Livers For Alcoholics – Alcoholics with seriously compromised livers are typically subject to a mandatory six-month “dry-out” period before they can receive a transplant.
Unfortunately, many of the sickest of these patients fail to survive that long. However, a new study finds that earlier transplants can dramatically improve survival odds in those whose condition hasn’t responded to medication.
French researchers found that 77 percent of recovering alcoholics given transplants an average of 13 days after suffering a first bout of severe alcoholic hepatitis were still alive six months after surgery, compared with 23 percent of similar patients who didn’t receive early transplants.
The 26 selected patients — who comprised less than 3 percent of all liver transplants at seven health care centers during the study period — had supportive family members and a commitment to quit drinking, factors considered vital for their potential recovery.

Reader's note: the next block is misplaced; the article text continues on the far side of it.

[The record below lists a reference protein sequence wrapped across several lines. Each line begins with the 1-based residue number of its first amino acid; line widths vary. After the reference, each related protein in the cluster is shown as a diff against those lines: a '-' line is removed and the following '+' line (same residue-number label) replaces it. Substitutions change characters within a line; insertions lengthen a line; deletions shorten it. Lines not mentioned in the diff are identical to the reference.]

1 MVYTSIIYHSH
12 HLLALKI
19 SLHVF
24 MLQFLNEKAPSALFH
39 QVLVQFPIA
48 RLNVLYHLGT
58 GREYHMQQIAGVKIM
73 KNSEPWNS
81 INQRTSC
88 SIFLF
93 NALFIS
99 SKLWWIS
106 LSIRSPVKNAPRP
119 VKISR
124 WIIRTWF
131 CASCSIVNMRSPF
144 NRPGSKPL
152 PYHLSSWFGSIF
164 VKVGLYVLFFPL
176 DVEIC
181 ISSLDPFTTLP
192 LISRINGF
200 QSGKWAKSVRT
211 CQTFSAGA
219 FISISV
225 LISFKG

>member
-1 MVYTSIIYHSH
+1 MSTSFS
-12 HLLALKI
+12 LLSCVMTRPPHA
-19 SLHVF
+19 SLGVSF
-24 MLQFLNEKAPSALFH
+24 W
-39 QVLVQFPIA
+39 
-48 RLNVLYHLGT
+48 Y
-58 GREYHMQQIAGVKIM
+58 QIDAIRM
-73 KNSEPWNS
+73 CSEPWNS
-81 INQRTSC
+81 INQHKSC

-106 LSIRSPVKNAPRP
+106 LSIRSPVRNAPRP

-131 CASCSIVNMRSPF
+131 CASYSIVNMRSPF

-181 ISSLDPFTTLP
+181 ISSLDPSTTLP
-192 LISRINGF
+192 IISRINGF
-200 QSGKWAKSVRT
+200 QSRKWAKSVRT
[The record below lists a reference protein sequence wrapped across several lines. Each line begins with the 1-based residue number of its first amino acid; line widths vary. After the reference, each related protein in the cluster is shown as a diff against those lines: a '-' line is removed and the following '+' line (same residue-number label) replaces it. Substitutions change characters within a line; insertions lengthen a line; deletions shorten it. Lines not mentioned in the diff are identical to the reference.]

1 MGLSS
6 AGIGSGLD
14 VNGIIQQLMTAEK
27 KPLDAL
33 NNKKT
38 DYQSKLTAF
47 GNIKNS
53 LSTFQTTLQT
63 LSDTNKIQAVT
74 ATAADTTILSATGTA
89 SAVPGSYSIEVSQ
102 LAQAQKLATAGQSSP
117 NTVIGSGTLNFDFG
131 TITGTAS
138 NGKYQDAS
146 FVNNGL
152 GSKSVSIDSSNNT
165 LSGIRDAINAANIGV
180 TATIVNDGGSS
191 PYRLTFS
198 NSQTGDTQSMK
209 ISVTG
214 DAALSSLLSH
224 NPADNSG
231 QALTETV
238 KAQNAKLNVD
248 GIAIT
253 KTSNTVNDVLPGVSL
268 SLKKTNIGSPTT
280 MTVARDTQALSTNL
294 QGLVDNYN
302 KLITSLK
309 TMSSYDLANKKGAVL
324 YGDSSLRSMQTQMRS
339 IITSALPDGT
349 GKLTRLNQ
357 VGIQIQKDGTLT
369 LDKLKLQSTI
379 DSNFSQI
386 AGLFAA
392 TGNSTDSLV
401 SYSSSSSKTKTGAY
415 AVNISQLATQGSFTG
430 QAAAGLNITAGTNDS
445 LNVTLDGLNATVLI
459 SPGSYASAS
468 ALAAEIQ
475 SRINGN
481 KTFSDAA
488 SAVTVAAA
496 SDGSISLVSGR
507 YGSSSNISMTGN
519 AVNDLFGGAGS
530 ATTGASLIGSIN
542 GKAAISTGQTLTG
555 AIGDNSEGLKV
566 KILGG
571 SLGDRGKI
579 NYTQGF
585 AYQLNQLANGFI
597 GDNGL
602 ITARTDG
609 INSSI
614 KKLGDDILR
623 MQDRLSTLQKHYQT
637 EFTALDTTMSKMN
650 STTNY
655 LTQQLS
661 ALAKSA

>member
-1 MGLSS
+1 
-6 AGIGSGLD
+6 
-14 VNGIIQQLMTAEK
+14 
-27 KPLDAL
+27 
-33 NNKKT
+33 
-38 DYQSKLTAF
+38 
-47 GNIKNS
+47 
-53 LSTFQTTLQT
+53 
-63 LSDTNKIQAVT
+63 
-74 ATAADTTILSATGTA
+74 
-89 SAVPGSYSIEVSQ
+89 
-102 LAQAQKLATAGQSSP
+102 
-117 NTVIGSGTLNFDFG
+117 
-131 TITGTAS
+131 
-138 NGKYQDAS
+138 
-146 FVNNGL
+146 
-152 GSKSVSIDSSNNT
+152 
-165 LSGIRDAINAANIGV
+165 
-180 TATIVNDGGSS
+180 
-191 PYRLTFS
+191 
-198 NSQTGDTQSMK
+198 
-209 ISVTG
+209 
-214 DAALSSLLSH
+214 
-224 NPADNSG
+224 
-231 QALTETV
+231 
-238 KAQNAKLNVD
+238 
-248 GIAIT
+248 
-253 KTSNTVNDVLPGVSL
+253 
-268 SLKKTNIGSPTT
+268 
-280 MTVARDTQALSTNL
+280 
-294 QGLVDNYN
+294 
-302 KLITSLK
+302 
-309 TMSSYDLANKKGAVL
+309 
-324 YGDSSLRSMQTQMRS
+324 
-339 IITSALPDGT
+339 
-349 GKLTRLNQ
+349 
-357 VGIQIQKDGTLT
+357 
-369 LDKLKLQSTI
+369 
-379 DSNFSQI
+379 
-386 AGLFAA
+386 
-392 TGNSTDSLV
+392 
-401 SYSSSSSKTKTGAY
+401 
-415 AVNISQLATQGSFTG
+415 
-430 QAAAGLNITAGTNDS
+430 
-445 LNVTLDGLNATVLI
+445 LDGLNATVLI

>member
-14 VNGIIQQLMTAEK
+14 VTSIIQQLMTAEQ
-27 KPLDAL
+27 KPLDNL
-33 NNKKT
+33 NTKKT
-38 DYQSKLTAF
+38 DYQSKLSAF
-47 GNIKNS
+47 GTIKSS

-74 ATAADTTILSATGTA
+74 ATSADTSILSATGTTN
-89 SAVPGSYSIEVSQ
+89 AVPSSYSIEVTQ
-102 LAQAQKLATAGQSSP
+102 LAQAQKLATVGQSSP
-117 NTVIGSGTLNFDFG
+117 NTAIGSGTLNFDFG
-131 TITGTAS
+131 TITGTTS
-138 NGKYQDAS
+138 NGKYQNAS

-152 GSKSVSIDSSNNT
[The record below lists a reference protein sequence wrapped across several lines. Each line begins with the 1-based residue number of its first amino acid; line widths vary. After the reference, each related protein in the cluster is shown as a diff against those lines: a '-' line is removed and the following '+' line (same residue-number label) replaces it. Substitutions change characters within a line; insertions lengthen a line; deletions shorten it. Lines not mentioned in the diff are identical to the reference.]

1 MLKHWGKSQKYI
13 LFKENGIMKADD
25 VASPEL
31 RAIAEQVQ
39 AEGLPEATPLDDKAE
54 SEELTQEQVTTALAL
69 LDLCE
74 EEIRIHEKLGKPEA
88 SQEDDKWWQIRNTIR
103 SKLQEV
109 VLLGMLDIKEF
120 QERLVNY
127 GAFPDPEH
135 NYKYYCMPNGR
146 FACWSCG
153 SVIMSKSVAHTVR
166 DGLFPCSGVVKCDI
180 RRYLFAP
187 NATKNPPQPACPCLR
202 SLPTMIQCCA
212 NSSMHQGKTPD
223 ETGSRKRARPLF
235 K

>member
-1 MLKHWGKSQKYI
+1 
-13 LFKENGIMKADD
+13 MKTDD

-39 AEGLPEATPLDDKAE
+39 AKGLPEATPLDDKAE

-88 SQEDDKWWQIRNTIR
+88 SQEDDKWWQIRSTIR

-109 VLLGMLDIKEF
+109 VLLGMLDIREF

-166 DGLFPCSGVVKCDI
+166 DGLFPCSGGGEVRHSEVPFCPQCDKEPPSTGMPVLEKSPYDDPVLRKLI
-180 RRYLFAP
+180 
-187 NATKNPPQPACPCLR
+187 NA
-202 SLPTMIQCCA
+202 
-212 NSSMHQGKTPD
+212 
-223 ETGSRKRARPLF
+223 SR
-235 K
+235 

The study is published in the Nov. 10 issue of the New England Journal of Medicine.
The practice of offering liver transplants to alcoholic patients is admittedly controversial, health experts said, because of the scarcity of donor organs and the sense that those who ruin their health from drinking are somehow “less deserving” of help.
“The six-month rule is fair, but not an optimal way of deciding who the best candidates [for liver transplantation] are,” said Dr. Robert S. Brown Jr., chief of the Center for Liver Disease and Transplantation at New York-Presbyterian Hospital/Columbia University Medical Center in New York City.
In an editorial accompanying the study, Brown urged reconsideration of the six-month dry-out rule.
“What we need to do is come up with a better way of determining patients who are not going to get better [with medication] but do well with transplant,” added Brown.